Freedom for 8 men in decades old murder of Dole Chadee’s brother

Home*Cover Story*News

Freedom for 8 men in decades old murder of Dole Chadee’s brother

Eight men who were convicted of the murder of the brother of deceased drug kingpin Dole Chadee, were release last evening, after spending close to three decades behind bars.

Michael “Rat” Maharaj, Samuel Maharaj, Damien Ramiah, Bobby Ramiah, Seenath Ramiah, Daniel Gopaul, Richard Huggins and Mark Jaikeran was the culmination of years of litigation that ended in them being re-sentenced by High Court Judge Geoffrey Henderson yesterday.

A ninth man, Leslie Huggins, was also re-sentenced alongside the group, but did not earn his immediate release, as he is still serving a separate life sentence for the 1996 murder of his cousin, Clint Huggins, whose testimony, after his death, led to the conviction of Chadee and members of his gang for murdering four members of a Piparo family and their eventual executions.

The nine men and a tenth man, Junior Phillip, who is also serving a life sentence for murdering Huggins after he left witness protection to visit relatives and celebrate Carnival, were accused of murdering Thackoor Boodram in December 1997 and were convicted of the crime in 2002.

Huggins will earn his release after he is re-sentenced for his cousin’s murder, while Phillip still has to be re-sentenced for both.

Guardian Media reports the eight men were released from the prisons where they were being kept hours after the order.

Boodram, a pig farmer, was kidnapped from his home in south Trinidad on December 20, 1997. A ransom was demanded by his abductors, but ten days later his head was found in a whiskey box at the Caroni Cremation Site.

In 2006, the mandatory death penalties the men received upon their convictions were commuted to life imprisonment based on the landmark Privy Council ruling in the Jamaican case of Pratt and Morgan, which stated that capital punishment could only be carried out within five years of conviction.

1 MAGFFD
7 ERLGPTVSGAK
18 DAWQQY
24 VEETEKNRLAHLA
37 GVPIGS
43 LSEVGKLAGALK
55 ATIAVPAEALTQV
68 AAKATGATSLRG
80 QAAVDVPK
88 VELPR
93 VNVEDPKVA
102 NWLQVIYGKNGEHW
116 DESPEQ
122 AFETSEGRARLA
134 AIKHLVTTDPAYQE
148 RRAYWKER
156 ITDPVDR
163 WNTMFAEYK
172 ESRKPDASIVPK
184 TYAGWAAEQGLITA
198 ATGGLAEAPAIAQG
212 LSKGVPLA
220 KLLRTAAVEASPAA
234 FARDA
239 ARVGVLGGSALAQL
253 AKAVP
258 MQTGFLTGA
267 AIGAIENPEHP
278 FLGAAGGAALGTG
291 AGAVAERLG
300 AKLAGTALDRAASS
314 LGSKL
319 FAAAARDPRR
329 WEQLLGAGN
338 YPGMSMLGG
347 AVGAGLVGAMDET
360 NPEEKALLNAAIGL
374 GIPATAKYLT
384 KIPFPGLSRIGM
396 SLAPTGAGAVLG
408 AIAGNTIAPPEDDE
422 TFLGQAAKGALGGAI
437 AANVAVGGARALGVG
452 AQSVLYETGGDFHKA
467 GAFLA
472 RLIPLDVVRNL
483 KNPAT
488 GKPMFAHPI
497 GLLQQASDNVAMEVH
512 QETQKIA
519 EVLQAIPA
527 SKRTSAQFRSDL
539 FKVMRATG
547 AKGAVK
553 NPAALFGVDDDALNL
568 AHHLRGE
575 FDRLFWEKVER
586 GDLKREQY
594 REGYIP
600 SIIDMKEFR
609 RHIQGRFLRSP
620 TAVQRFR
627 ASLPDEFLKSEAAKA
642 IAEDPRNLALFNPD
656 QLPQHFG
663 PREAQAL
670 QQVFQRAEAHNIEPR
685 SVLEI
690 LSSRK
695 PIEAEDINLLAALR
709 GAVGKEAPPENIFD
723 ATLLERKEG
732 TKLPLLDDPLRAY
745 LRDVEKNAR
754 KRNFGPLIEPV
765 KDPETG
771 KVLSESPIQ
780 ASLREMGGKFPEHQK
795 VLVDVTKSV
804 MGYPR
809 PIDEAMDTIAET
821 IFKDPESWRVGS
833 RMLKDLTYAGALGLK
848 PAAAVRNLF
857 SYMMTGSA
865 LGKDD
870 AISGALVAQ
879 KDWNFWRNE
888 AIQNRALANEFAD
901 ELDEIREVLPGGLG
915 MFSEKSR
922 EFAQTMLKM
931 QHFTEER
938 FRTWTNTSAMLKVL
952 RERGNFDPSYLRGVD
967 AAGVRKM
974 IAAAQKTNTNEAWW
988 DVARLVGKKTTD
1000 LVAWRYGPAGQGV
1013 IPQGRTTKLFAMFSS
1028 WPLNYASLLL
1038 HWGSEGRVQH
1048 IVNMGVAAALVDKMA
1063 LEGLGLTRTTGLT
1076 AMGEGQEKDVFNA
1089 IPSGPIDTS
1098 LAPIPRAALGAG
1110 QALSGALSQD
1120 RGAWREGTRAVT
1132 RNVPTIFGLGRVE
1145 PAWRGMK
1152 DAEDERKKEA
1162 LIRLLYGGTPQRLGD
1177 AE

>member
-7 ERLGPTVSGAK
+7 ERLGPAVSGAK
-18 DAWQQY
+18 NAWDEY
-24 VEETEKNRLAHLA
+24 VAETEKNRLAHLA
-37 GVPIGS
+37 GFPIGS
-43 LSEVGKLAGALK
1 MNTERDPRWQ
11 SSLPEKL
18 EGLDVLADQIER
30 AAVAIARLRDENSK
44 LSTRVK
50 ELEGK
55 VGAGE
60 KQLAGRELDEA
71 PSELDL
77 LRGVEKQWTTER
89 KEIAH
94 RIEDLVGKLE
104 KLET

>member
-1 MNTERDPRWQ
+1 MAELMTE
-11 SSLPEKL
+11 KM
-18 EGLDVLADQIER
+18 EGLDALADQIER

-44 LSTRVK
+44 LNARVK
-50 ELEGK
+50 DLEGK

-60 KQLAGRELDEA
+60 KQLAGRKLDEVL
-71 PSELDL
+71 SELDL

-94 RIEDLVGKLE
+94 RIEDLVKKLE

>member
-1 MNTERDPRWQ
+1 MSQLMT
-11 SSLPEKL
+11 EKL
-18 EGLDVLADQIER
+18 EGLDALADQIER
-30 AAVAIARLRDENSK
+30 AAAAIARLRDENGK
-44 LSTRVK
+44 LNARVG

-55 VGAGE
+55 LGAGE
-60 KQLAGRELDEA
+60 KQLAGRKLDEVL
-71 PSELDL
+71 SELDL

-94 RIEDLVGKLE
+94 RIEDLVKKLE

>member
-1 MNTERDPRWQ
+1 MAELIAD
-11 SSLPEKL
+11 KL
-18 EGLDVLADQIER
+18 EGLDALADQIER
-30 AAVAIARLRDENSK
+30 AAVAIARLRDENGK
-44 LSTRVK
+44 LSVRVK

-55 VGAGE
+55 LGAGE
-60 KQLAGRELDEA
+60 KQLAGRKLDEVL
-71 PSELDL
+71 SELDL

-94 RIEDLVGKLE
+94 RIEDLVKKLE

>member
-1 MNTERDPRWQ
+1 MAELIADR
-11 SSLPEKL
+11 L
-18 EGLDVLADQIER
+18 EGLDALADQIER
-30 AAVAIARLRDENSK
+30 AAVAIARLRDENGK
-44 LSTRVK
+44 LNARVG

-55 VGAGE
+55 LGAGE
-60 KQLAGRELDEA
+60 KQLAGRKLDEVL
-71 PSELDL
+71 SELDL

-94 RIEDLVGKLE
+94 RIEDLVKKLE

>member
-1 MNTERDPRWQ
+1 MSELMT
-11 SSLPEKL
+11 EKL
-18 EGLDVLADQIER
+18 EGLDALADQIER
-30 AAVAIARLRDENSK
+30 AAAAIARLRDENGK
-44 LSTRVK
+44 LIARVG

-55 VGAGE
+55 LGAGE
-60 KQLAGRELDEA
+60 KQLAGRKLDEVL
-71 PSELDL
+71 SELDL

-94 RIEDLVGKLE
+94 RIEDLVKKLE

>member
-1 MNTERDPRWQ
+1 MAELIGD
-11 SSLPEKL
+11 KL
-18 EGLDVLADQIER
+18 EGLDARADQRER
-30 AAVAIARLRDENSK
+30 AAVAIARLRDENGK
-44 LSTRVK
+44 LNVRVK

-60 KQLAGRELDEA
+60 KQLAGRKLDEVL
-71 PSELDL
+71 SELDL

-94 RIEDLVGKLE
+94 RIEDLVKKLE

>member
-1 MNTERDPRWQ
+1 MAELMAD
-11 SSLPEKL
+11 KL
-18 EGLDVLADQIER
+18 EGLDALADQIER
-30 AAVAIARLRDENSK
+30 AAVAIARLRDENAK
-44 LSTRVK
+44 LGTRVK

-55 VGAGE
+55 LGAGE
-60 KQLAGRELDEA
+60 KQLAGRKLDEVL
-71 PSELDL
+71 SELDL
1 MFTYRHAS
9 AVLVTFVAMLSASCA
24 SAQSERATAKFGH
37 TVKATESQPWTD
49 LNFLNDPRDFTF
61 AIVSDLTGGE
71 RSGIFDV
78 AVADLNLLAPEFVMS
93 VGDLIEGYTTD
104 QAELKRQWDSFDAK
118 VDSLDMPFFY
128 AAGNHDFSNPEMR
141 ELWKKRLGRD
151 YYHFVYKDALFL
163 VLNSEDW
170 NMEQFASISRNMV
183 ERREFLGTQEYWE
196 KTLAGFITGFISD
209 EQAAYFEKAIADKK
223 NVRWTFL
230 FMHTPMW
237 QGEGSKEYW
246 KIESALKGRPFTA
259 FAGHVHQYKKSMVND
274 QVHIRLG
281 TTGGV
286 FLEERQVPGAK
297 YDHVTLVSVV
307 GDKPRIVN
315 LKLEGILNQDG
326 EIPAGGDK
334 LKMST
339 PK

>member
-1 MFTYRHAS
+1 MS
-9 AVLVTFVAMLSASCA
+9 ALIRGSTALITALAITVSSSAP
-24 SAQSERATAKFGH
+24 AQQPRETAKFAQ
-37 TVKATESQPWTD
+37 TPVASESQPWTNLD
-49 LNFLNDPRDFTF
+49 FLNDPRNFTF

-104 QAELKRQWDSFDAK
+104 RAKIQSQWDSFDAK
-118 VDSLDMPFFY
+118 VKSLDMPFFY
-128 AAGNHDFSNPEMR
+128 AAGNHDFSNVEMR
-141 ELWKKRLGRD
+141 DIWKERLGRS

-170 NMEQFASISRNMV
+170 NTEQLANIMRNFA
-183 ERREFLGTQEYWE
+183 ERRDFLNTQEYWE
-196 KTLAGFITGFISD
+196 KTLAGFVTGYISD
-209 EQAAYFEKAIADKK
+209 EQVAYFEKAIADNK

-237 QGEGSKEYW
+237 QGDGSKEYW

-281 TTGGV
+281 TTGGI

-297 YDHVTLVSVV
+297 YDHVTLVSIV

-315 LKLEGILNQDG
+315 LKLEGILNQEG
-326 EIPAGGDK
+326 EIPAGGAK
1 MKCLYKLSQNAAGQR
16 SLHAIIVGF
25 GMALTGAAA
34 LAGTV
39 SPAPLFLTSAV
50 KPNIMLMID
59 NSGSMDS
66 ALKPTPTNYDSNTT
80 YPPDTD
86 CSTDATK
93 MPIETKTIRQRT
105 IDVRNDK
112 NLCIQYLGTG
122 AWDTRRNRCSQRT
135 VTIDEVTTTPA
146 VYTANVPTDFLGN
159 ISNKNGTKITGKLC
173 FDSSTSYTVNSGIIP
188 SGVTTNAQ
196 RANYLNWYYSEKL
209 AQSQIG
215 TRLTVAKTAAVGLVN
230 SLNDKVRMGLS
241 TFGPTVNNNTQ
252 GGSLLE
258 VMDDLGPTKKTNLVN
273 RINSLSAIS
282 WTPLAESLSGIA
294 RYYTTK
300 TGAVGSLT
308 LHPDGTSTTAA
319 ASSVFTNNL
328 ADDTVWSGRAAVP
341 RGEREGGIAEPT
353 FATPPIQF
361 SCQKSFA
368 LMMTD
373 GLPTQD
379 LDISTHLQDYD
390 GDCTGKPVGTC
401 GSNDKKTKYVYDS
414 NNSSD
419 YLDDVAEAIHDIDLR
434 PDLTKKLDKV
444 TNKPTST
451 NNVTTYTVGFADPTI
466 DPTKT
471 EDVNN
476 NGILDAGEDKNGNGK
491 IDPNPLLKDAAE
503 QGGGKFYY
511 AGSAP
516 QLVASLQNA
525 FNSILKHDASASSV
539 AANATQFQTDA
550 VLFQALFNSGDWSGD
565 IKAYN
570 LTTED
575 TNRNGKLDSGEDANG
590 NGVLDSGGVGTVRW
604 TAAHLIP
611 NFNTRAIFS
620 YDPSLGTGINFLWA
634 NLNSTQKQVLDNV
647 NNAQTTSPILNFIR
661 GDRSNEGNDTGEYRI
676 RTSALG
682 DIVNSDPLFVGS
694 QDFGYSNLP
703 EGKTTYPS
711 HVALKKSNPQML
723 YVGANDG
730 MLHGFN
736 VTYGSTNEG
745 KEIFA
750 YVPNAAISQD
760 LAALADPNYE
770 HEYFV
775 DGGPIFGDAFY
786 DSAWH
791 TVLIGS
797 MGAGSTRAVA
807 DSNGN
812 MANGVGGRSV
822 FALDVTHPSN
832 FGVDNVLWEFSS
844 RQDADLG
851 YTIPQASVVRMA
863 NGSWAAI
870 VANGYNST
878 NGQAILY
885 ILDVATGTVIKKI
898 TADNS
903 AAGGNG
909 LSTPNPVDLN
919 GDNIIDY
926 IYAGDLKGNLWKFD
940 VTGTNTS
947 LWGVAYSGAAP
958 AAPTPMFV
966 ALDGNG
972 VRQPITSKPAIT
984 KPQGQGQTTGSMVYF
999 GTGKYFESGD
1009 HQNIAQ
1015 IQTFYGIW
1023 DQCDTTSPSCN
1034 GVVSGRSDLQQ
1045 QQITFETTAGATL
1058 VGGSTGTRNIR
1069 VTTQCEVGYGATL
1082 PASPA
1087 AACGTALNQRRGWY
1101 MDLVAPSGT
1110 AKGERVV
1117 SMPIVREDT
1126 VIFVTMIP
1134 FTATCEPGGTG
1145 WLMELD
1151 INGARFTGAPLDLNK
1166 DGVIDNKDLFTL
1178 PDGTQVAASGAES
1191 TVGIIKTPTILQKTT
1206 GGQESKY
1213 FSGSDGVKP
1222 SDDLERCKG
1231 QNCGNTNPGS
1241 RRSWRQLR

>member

In June 2011, the State’s main witness in their case, Junior Grandison, gave a sworn statement in which he claimed to have been coerced by Boodram’s other brother, Pandlal, into implicating all the men except Phillip, who was identified by another witness.

The two allegedly met in prison, while Grandison was awaiting trial for the murders of Ian George and Walter Regis and the attempted murder of Courtney Reid.

The charges against Grandison were dropped in exchange for his testimony against the group.

In 2014, the President referred the matter to the Court of Appeal to consider whether Grandison’s new claims could be admitted.

The Court of Appeal refused to admit the fresh evidence, as it noted that Grandison refused to testify before them during a hearing of the appeal in 2017.

They also rejected recorded telephone conversations between Michael Maharaj and Grandison, which the men were contending proved that Grandison had admitted to fabricating the case.

While the judges agreed that it was Grandison in the recordings, they said he was being led on by Maharaj.

In October 2021, the Privy Council rejected their appeal over the Court of Appeal’s decision.